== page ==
April to June 2010: The Garden Takes Shape. By April, I'd added amendments and compost to my garden beds, built a few little bamboo trellises for peas, and planted herbs, strawberries, and a few flowering things to entice the neighborhood pollinators. The school garden beds were framed but empty, waiting for the students to come out and play.
|April 2010: First Signs of Life|
|June 2010: Greens and peas and more...|
And school garden sprouts beyond!
Summer-Fall 2010: Order and color in every direction. Hoses and sprinklers and buckets... Strawberries and Swiss chard and summer squash. Neighbors took time to build raised beds, compost bins, and raspberry trellises, and harvest time brought smiles and satisfaction.
Season 2011: Perennial plants grew a little taller. My neighbor's artichoke continued its growth spurt, and my favorite rhubarb kept plugging away, inching toward the rootstock and stem growth that would yield a fine pie someday...
I shared tips on Planning Your Kitchen Garden, growing more excited at the thought of planting a new generation of Violet Podded Stringless Beans, harvested from last year's crop.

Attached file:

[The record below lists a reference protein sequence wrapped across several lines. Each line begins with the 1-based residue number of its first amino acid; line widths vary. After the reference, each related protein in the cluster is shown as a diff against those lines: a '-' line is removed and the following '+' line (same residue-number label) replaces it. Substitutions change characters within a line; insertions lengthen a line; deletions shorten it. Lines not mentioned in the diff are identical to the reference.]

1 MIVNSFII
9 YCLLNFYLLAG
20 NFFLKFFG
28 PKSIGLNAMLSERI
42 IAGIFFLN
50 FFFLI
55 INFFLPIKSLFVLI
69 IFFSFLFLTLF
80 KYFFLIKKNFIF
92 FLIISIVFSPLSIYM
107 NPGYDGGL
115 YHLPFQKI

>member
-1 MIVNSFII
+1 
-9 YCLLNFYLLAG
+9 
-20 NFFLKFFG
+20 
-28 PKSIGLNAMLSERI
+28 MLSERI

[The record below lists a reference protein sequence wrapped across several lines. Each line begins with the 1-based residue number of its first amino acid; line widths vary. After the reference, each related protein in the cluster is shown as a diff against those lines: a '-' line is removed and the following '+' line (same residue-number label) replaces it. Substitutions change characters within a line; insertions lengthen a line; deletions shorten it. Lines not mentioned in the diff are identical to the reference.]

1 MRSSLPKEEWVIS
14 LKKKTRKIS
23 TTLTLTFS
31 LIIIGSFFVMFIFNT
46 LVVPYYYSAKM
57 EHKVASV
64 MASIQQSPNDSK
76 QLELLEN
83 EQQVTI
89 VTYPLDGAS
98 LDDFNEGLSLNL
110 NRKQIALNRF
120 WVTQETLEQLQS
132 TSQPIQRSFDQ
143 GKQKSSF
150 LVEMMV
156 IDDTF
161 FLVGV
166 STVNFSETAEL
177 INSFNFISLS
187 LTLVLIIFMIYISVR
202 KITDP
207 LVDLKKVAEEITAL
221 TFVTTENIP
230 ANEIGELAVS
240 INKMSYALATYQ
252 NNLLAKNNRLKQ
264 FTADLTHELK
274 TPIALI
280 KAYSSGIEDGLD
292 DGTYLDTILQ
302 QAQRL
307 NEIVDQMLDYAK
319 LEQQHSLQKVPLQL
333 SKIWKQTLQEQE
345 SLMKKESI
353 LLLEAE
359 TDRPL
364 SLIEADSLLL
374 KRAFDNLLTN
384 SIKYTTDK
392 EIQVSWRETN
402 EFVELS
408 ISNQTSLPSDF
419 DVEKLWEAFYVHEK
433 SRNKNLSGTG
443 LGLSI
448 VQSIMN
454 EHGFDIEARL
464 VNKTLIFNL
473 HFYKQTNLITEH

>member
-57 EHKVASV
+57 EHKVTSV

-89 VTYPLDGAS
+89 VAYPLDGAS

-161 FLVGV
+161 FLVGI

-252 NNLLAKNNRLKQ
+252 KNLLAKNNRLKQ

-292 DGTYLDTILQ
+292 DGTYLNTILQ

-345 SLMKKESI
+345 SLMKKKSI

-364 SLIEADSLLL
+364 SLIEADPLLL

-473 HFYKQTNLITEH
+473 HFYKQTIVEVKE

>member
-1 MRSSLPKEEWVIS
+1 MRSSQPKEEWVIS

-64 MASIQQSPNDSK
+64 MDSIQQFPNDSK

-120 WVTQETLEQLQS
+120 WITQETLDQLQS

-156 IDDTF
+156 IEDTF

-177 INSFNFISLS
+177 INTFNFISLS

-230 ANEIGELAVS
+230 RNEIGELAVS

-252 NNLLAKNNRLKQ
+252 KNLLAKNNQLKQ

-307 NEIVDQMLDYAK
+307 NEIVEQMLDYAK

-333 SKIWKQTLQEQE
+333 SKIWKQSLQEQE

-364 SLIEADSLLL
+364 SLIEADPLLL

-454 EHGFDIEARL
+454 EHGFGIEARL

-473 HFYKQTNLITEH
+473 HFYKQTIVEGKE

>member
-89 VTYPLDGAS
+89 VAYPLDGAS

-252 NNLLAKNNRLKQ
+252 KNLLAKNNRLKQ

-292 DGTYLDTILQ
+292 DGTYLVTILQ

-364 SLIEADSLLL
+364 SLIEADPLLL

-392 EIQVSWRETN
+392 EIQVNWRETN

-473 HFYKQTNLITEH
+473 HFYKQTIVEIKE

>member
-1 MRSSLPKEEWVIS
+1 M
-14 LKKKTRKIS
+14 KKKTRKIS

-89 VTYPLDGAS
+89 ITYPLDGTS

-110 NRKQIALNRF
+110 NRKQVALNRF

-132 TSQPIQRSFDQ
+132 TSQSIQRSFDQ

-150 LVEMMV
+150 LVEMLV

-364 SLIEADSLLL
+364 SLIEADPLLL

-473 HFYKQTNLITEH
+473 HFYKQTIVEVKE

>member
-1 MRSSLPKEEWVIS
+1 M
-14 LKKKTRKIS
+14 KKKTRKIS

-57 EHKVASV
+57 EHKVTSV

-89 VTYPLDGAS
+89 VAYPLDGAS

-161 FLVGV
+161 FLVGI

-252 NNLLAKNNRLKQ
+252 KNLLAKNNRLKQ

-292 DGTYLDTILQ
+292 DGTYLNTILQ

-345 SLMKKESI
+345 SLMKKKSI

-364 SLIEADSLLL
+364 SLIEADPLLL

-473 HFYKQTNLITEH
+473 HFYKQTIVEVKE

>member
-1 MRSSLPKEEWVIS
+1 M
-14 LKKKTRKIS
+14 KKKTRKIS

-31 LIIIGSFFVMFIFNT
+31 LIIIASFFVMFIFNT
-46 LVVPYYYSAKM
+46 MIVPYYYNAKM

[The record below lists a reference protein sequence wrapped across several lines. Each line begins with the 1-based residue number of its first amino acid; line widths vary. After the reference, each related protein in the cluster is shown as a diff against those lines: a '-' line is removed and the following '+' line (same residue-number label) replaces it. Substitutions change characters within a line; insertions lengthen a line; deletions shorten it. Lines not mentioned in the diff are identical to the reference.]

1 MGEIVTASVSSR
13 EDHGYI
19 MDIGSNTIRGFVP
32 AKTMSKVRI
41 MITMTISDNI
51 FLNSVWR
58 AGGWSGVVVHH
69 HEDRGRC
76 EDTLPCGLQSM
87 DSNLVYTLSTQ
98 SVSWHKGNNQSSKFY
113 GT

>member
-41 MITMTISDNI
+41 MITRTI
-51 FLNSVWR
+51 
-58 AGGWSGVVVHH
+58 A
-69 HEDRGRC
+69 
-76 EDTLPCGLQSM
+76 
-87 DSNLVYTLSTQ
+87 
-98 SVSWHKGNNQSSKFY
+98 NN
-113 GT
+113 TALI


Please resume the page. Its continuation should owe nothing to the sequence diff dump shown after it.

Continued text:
The best joy? My husband and I brought our sweet little neighbor Penny to the plot, and she helped plant violets and pansies, water the tomatoes, harvest leeks, pick strawberries and gather gorgeous poppies to take back home...
Season 2012: No photos.... In 2012 my good friends Allison and Luke tended our garden plot while we spent a year abroad. I'd receive email updates from time to time, though, and the best news came at the end of 2012 when Allison and Luke let us know they were moving to Oregon City to start a farm after tapping into so much inspiration at the Vestal Garden!
Season 2013: Back from overseas, ready to reunite with my garden patch, I donned my rubber boots and braved the March chill to come to the spring kick-off meeting. Joined by a couple dozen eager community gardeners, we reviewed garden protocols, volunteer tasks, and reports of the upcoming season's events.
At the time of the spring meeting, we hadn't yet found housing in the neighborhood after our travels. Profoundly, my little 10' x 20' plot of garden land was the most tangible patch of earth I had to call "my own."
After a little post-winter cleanup and transplanting of volunteer lettuce, garlic, and herb starts, I smiled at the sight...
...and a bit later this spring, I carried on the search for more starts and seeds.
|Vestal Community Garden, Growing Strong in 2013|
And Now...? My biggest grin still comes from finding little grandchildren descended from my little friend Penny's originally pansies planted in 2011...
Little Penny has since moved to Colorado with her family, and I've been around the world and back, but here at my plot of earth atop a once-barren bed of asphalt, Vestal soil proves deep and rich enough to sustain the threads of life that tie our common history, weave generations together, and promise great things for the future...
If you have Vestal Community Garden stories to share on the blog, send her a note or drop a line at the Vestal Community Garden Facebook page.